How to Climb Using Rope

How to Climb Using Rope
There are various ways to ascend a climbing rope and many reasons why a climber would do so. If a climber is unable to climb a difficult rock route, she might have to ascend the rope instead. At other times, climbers ascend ropes because it's faster than climbing a rock's face. There are many ways to ascend a rope, including using knots or mechanical ascenders. Here's how to ascend a rope using two friction knots called prusik knots.

Instructions

Difficulty: Moderately Challenging

Things You’ll Need:
  • Two pieces of 25-to-50-inch, 6-to-7mm climbing accessory cord Rope Etriers (ladder-like pieces of webbing that can be stepped in to ascend a rope)
  • Two pieces of 25-to-50-inch, 6-to-7mm climbing accessory cord
  • Rope
  • Etriers (ladder-like pieces of webbing that can be stepped in to ascend a rope)
Step 1
Tie the two ends of your cord together to create the loop of cord. Leave a 4- to 5-inch tail so you can tie a safety knot, either a fisherman's or double fisherman's knot.
Step 2
Pass the loop of cord behind a hanging rope that is anchored above you and hold either end in your two hands.
Step 3
Utilize the knotted end to begin looping the cord loop around the rope, making sure to loop it within the circle of cord.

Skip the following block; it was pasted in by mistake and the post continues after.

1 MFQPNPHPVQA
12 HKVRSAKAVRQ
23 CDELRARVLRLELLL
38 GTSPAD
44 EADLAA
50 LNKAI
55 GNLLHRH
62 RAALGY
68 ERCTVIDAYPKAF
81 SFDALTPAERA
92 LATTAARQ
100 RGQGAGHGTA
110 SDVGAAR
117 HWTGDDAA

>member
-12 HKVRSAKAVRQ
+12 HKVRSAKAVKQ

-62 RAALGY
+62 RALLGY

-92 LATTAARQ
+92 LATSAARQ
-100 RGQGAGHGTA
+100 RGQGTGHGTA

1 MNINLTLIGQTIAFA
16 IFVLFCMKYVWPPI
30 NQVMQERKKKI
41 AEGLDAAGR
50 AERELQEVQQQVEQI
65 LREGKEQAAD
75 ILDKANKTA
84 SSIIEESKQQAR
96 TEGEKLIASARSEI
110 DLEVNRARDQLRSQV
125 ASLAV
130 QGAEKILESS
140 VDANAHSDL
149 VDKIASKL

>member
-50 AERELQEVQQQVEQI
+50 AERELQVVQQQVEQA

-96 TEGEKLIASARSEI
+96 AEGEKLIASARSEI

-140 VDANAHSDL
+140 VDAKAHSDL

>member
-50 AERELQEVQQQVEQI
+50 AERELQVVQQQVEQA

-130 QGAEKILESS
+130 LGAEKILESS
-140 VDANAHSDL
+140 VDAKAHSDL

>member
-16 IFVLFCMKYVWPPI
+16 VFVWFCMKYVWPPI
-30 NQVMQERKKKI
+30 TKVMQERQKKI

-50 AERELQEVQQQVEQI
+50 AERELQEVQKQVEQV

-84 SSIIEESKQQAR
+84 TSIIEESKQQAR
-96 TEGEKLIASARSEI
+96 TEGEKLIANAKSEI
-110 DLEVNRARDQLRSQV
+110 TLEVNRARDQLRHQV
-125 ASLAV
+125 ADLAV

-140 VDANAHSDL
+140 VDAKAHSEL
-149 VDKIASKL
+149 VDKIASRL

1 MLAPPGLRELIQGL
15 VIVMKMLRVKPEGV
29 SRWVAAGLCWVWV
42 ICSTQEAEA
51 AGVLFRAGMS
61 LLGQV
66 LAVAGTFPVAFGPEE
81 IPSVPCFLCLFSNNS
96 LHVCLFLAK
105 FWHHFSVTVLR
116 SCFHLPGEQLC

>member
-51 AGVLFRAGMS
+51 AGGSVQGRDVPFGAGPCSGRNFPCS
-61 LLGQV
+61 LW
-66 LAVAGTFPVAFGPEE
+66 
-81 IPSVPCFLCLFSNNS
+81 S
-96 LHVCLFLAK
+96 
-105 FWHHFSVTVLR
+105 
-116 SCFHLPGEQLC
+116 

Step 4
Wind the cord loop around the rope three times and then pull the knot through the other end of the cord loop, such that it cinches down the knot on the rope, creating a prusik.
Step 5
Clip a carabiner to the knotted end of the prusik that hangs down.
Step 6
Repeat this process below the first prusik with another loop of cord.
Step 7
Attach etriers to each of the prusiks using the carabiners.
Step 8
Step into the etriers attached to the lower prusik knot and push the upper prusik knot up the rope.
Step 9
Step into the etriers attached to the upper prusik that knot, and then push the lower knot and attached etriers up the rock. Repeat until you have ascended the rope.

Tips & Warnings

 
You can also create a prusik with a piece of webbing. The friction of the webbing against the rope tends to wear the webbing away quicker than it would a piece of cord., but in a pinch, webbing works as well. You can also use slung hexes as long as the cord is long enough.
 
Be careful with each step. If you tie one knot incorrectly or make a mistake wrapping the loop of cord around the rope, you could fall. Double check your knot-tying techniques with an expert before trying this on your own.

Article Written By Lizzy Scully

Lizzy Scully is a senior contributing editor for Mountain Flyer magazine and the executive director of the nonprofit Girls Education International. She holds a Bachelor of Arts in psychology from University of Utah and Master of Science in journalism from Utah State University.

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